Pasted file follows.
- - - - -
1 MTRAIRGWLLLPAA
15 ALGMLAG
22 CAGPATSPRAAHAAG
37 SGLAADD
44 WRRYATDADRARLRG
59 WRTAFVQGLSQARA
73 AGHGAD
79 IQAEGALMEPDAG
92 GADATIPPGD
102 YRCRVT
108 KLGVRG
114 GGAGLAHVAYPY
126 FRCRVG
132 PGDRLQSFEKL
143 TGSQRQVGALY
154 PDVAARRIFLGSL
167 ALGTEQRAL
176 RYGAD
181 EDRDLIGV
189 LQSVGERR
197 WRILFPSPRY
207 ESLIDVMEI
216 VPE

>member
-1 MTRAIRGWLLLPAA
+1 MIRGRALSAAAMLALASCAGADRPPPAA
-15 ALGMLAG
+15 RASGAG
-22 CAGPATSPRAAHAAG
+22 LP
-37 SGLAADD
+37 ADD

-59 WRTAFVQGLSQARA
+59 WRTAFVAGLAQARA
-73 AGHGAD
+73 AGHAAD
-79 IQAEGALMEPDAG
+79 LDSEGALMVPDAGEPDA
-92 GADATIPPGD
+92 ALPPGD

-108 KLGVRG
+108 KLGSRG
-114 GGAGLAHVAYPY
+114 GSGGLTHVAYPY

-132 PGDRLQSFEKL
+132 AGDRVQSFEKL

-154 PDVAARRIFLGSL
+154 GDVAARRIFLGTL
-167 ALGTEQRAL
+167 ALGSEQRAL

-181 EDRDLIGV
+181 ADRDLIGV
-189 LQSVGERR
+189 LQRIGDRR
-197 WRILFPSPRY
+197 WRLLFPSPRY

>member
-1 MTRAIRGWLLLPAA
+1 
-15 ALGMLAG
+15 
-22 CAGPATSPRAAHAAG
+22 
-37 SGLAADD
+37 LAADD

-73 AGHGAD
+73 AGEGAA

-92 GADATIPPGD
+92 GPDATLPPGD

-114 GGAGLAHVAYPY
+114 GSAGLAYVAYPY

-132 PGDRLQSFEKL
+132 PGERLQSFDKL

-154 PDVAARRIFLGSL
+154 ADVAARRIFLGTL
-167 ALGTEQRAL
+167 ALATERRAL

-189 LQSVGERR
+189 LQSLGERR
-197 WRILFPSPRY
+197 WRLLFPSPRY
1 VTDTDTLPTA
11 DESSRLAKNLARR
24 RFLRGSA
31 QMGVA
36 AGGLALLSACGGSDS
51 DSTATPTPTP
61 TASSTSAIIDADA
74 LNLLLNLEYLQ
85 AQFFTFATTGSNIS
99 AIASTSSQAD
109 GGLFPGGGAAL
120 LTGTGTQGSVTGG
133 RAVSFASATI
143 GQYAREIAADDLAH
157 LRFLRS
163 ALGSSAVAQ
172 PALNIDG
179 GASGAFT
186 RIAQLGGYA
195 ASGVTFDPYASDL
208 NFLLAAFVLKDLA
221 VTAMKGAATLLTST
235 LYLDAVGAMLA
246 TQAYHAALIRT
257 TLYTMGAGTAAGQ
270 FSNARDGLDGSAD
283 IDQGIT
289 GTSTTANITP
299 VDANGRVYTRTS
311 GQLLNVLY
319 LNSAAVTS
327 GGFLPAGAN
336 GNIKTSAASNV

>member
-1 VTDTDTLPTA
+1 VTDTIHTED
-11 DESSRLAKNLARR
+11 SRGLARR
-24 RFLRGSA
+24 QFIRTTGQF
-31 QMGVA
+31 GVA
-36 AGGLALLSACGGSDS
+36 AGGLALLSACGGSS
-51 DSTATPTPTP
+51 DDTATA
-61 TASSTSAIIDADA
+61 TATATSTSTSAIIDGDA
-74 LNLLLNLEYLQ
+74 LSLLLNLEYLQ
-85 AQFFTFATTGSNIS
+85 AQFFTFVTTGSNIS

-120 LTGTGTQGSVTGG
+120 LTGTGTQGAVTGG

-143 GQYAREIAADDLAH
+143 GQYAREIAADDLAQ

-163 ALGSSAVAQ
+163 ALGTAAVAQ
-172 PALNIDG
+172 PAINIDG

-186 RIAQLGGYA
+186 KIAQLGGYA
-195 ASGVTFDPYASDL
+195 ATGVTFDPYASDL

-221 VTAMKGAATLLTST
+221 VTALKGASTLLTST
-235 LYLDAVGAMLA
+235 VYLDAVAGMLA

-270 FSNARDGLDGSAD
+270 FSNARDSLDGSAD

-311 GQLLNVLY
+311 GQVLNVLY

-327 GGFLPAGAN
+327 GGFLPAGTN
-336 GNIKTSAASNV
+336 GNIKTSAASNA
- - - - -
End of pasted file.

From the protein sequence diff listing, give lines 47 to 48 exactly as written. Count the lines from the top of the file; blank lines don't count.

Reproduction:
-154 PDVAARRIFLGSL
+154 GDVAARRIFLGTL